Consumer caution: Sentiment still strong but will new realities dampen Golden Quarter optimism?
Record levels of consumer confidence finally revert to more expected levels, as inflation, concern over supply chains and out-of-stocks cause a slight decline in optimism. While sentiment remains broadly positive, these new realities may offer an insight into future spending. We look at what these findings might mean for retailers and hospitality operators as we head into a critical Golden Quarter.
Consumer sentiment has been somewhat turbulent in the last 18 months. At the beginning of the pandemic, we saw the biggest ever drop in confidence, followed by a steady recovery as government support and other interventions helped confidence grow.
But we’re now seeing a slight waning of consumer confidence, as sentiment returns to more normal levels.
However, at +3, sentiment remains positive - i.e. more respondents thought they would be better off in the next 12 months than worse off. It has returned to the same level we had seen in December 2019, the last sentiment survey we conducted before the pandemic. And while it’s at the lowest level we’ve seen in 2021, confidence is still higher than at any point between the 2016-19 period following the EU referendum.
This time, we’ve seen sentiment decline in almost every age category, region, and demographic. Many of these are slight declines, but it’s been enough to push several groups into negative territory.
Contrast that with our June survey, where every demographic group and region was net positive for the first time, it suggests that people might be starting to feel uneasy about financial security.
There’s been quite a significant decline among the older age groups, with all the over 45s in negative numbers, and 55 - 64s now the least optimistic group (-11 net). However, those under 45 remain largely positive, with 25-34 year olds being the only demographic group to have maintained sentiment. This may be a delayed impact of the vaccine effect, with most now having had the opportunity to have been fully vaccinated since our last survey in June.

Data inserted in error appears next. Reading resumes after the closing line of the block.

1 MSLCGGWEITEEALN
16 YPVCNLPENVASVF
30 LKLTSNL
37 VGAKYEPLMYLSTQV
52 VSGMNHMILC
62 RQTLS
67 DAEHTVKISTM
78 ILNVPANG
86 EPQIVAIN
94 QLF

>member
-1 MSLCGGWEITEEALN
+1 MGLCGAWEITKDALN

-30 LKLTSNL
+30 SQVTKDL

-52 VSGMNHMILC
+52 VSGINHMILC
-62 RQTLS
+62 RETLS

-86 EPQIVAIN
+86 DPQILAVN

Interestingly, while under 25s are still the most optimistic age group, we’ve seen sentiment fall fastest among them (-10). Usually, at this time of year, we expect a bump in their confidence, driven by a return to university or entering the workforce. The end of furlough and fewer job opportunities for graduates could be having an impact on the sentiment of this key age group.
With talk of price inflation for non-discretionary goods and services, we wanted to see how people had actually been affected.
Around half of people surveyed have experienced either grocery price inflation (compared to earlier this year) or utility/petrol price inflation. A similar number of people expect that inflation to continue over the coming months. With our survey conducted before the failure of several large utility companies, and before the current petrol shortages, we would expect even higher numbers if we conducted the survey now.
Similarly, the majority of respondents have witnessed empty shelves at supermarkets, and for most of those people that translated into items being out of stock in their grocery basket. People indicated that they are only expecting out-of-stocks to get worse as we approach Christmas.
Whether inflation or out-of-stocks, they appear to have disproportionately affected older people. While two-thirds of 55-64 year olds say their grocery shop is more expensive than earlier this year, that figure was just 31% for 18-24 year olds. This may explain why sentiment has generally fallen so much among older adults, as concerns about inflation weigh on their disposable income expectations.